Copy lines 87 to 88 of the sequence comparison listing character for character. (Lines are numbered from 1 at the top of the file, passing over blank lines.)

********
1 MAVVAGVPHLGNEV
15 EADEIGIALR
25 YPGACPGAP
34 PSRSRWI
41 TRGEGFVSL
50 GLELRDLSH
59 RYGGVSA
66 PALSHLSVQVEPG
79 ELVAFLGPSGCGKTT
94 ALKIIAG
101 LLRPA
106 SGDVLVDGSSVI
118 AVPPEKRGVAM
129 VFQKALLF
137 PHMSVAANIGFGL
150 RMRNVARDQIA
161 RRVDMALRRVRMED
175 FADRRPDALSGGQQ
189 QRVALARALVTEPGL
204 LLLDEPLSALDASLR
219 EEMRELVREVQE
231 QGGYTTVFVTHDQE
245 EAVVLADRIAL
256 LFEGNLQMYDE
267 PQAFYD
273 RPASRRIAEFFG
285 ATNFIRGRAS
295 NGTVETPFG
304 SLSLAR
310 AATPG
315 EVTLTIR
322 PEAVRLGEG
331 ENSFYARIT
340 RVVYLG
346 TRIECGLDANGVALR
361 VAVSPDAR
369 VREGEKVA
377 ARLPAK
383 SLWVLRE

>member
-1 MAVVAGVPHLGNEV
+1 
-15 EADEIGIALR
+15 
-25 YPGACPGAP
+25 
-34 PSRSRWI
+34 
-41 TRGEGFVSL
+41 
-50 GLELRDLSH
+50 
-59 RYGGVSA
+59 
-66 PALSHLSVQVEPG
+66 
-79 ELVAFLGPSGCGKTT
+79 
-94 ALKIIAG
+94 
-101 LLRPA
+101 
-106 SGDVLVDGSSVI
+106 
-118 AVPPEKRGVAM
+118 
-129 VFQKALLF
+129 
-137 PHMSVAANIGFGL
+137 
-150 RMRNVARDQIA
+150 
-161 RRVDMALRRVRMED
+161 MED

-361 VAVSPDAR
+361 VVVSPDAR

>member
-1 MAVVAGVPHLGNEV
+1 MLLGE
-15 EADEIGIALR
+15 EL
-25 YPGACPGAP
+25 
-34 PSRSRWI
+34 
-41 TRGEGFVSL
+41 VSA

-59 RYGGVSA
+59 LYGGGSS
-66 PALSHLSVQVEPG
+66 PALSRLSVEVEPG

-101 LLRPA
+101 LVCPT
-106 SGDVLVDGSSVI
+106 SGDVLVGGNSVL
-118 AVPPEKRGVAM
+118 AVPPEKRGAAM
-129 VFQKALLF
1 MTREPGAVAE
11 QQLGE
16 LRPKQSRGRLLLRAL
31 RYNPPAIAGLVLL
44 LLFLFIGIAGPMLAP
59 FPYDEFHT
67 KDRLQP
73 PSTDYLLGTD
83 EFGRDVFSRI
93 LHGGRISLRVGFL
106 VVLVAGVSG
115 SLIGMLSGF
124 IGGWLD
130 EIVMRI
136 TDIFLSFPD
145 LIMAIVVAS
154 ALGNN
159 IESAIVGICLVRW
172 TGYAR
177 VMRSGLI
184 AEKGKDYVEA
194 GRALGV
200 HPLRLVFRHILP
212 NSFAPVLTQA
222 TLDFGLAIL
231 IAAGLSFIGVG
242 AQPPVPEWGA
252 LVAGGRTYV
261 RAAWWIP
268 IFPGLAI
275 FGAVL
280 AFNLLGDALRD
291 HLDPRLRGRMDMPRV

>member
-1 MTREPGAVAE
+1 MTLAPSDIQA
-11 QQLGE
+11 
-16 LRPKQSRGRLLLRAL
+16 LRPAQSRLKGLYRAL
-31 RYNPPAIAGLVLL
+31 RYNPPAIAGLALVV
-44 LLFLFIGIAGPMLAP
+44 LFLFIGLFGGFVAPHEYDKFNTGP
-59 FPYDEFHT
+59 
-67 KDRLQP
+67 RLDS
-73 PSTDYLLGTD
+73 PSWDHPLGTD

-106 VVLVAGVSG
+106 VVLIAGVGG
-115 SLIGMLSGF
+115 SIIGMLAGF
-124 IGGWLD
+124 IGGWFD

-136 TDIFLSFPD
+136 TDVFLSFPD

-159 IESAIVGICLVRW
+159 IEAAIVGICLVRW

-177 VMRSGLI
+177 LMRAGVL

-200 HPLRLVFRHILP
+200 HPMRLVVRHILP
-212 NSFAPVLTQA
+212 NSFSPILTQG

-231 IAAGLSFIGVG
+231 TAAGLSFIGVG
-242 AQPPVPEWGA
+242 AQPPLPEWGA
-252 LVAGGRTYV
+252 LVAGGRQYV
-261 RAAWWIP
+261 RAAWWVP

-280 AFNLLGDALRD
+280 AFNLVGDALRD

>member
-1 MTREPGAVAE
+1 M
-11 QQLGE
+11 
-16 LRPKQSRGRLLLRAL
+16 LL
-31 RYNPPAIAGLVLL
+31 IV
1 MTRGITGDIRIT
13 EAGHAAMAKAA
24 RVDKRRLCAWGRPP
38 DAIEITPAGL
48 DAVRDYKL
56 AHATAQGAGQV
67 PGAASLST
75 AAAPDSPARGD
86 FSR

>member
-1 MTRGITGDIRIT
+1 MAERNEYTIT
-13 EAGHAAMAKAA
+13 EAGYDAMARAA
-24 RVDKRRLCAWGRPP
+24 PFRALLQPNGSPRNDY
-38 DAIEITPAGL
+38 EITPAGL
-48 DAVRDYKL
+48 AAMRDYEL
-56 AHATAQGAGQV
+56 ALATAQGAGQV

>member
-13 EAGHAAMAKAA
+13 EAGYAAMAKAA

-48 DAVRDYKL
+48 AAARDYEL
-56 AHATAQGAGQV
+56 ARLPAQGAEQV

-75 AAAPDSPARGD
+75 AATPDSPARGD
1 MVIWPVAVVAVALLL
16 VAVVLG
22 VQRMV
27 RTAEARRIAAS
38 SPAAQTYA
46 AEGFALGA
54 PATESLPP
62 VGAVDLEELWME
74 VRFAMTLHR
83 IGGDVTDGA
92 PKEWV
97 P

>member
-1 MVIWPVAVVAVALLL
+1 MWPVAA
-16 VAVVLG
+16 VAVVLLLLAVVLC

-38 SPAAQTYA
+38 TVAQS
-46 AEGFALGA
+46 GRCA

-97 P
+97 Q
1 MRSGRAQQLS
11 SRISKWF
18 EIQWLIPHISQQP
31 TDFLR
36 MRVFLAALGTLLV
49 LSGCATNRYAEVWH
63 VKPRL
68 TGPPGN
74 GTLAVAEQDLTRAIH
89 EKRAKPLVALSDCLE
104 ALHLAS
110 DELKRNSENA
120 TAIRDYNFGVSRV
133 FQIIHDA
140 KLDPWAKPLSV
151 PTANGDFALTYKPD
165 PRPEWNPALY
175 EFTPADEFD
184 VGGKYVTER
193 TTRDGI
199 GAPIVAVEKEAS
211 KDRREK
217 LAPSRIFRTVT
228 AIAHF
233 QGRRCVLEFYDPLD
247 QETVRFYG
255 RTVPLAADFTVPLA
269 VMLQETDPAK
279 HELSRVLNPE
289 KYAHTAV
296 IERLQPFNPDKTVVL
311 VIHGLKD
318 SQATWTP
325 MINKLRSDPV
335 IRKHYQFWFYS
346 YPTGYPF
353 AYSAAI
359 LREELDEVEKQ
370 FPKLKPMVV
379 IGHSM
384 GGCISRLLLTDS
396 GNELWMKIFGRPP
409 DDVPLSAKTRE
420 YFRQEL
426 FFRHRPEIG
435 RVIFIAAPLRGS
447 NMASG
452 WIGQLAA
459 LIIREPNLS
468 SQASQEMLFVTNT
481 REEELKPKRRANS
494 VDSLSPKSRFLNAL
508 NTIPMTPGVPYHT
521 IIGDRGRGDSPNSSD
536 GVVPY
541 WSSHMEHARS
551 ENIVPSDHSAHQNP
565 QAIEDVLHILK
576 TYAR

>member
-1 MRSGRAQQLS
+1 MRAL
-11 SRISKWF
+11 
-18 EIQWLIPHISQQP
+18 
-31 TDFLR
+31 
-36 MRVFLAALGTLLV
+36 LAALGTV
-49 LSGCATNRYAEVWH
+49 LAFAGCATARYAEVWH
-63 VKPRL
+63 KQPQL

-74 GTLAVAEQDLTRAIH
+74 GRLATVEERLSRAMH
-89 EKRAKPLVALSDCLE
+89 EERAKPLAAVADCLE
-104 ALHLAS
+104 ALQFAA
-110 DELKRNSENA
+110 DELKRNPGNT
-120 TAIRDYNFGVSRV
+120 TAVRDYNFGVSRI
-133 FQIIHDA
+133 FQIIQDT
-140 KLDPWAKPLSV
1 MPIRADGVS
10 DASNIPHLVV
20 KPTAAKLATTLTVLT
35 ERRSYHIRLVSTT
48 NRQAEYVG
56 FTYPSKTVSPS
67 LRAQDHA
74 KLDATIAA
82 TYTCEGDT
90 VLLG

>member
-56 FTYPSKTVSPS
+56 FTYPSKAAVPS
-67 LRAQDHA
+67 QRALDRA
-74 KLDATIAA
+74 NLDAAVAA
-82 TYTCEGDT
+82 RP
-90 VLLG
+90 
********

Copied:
+41 VSA

-59 RYGGVSA